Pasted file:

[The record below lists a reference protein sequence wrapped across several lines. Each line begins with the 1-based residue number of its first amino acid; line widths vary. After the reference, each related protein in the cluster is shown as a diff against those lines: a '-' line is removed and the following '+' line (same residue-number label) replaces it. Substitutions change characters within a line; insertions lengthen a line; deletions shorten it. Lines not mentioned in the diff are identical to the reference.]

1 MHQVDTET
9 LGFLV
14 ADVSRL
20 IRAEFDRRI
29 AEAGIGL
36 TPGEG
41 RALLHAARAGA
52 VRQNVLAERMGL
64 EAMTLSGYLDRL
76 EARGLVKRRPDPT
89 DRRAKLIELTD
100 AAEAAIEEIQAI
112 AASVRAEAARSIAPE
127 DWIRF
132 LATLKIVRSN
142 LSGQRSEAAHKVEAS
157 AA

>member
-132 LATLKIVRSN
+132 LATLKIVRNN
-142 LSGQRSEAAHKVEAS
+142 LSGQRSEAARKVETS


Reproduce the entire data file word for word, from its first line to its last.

[The record below lists a reference protein sequence wrapped across several lines. Each line begins with the 1-based residue number of its first amino acid; line widths vary. After the reference, each related protein in the cluster is shown as a diff against those lines: a '-' line is removed and the following '+' line (same residue-number label) replaces it. Substitutions change characters within a line; insertions lengthen a line; deletions shorten it. Lines not mentioned in the diff are identical to the reference.]

1 MHQVDTET
9 LGFLV
14 ADVSRL
20 IRAEFDRRI
29 AEAGIGL
36 TPGEG
41 RALLHAARAGA
52 VRQNVLAERMGL
64 EAMTLSGYLDRL
76 EARGLVKRRPDPT
89 DRRAKLIELTD
100 AAEAAIEEIQAI
112 AASVRAEAARSIAPE
127 DWIRF
132 LATLKIVRSN
142 LSGQRSEAAHKVEAS
157 AA

>member
-132 LATLKIVRSN
+132 LATLKIVRNN
-142 LSGQRSEAAHKVEAS
+142 LSGQRSEAARKVETS